Happy National Cyber Security Awareness Month too all you tech-savvy, Internet loving folk out there!

Let’s Celebrate — by examining The Berkman Center for Internet & Society at Harvard University’s October “2010 Circumvention Tool Usage Report” (CTU Report) — that examines the usage of web tools for circumventing Internet filtering.

In the age of censored Internet, web users dodge online repression via various filtering tools. As the CTU Report says: “Circumvention tools allow users to bypass Internet filtering to access content otherwise blocked by governments, workplaces, schools, or even the blocked sites themselves.

According to the CTU Report: “Every type of circumvention tool provides the same basic functionality – proxying user connections to provide access to otherwise blocked sites.” However, although circumvention tools similarly all use proxy connections through third party sites, they all differ in performance and detail. The four main circumvention tools the CTU Report explains are: Blocking-Resistant Tools, Simple Web Proxies, VPN Services and HTTP/SOCKS Proxies.

Blocking-Resistant Tools “require the installation of a download” from the user but use the native web browser for online access. Working as conductors, these tools use Front-End Proxies to “proxy traffic back to the core proxy.” Server-Web Proxies, also known as Server-Side Applications, are accessed via web page form URLs. The proxy webpage returns the requested website to the online user via a proxy web server. It’s as easy as one, two, three — “To use the tool the user needs only visit the web page hosting the proxying web application.”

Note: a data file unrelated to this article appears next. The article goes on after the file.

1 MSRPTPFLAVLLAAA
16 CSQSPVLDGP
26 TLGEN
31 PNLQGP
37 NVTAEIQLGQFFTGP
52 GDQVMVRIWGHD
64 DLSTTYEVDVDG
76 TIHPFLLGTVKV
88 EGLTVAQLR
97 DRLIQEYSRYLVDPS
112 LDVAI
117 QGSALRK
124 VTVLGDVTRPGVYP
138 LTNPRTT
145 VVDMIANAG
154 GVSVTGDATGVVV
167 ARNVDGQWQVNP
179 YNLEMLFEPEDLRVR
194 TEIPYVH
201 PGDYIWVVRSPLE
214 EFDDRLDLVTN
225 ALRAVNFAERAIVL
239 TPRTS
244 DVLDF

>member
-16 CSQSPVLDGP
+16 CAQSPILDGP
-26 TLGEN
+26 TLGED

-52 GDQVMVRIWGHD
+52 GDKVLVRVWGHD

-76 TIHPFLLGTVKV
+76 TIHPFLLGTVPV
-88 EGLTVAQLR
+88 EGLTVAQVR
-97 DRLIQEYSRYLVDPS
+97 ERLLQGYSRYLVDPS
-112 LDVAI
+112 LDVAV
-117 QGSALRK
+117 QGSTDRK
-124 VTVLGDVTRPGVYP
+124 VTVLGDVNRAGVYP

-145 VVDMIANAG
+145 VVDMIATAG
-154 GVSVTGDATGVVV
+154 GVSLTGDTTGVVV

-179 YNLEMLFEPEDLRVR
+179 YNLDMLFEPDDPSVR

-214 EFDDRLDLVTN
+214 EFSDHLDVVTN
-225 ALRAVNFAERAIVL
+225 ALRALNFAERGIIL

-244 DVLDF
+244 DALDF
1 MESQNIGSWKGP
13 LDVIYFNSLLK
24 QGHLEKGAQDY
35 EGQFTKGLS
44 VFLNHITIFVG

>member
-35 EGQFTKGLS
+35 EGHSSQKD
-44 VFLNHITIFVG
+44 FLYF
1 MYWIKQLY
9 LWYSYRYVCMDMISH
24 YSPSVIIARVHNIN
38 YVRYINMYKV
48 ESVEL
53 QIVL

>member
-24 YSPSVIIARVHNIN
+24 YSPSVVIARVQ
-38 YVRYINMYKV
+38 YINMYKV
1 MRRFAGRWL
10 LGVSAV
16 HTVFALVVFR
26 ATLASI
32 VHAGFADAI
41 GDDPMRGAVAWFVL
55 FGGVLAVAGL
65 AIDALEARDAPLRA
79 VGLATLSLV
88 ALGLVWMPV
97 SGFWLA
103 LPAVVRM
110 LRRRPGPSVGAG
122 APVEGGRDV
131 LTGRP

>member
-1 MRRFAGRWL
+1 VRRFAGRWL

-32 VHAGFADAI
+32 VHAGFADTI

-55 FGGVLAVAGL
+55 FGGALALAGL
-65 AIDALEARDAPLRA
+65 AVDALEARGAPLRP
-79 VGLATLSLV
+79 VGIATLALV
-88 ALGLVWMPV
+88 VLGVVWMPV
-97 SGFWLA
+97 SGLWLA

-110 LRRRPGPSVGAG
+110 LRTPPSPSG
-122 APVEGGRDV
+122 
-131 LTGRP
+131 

Simple Web Proxies, “initially targeted at students in the U.S. and other countries to bypass school filtering systems,” use similar tactics as Blocking-Resistant Tools and some operate in countries where the Internet is filtered by governments. Even though Simple Web Proxies are “commonly defenseless in the face of IP-based proxy blocking,” in terms of common censorship knowledge, the CTU report tells that if 1simpleproxy.com isn’t working — don’t fret! — try 2simpleproxy.com

Virtually Private Networks (VPN) use software to “encrypt and tunnel all Internet traffic through a proxy machine.” Once corporate in nature, VPNs have recently become commonplace, used by common everyday Internet users. In order to function, the VPN must be used outside the filtering country. VPNs sometimes require the installation of client-side software, but are also supported via Windows and/or MAC OSX. Not just for surfing the web — VPNs open-up access to email and chat services.

HTTP/SOCK proxies are “application level proxies that funnel network traffic through protocols designed to allow web traffic to pass through firewalls.” While HTTPs allow web browsers and servers to communicate through a proxy, SOCKS proxies TCP/IP traffic, which — unlike VPN service — require that “each application be configured individually to use the proxy.” Generally open to the public and free from client-side application, these HTTP/SOCKS proxies most commonly come in the form of IP addresses and port numbers. Though they are the most anonymous of the CTU Report’s four described circumvention tools, this also means they are untrustworthy.

For further details into how this particular research was conducted — methods used for measuring the use of three of these four circumvention tools — and its results, read the full CTU Report. Especially interesting to note, this study found that only 3% of all Internet users are using circumvention tools.

For further information on online censorship, check out the OpenNet Initiative — which identifies and documents Internet filtering and surveillance, in means to educate the public and promote dialogue.

Again, Happy National Cyber Security Awareness Month to all! And may awareness surrounding online safety and the dangers of censorship remain steadfast all year-round!

(Reference Notes: All italicized quotes and information regarding the four circumvention tools were taken from the CTU Report)

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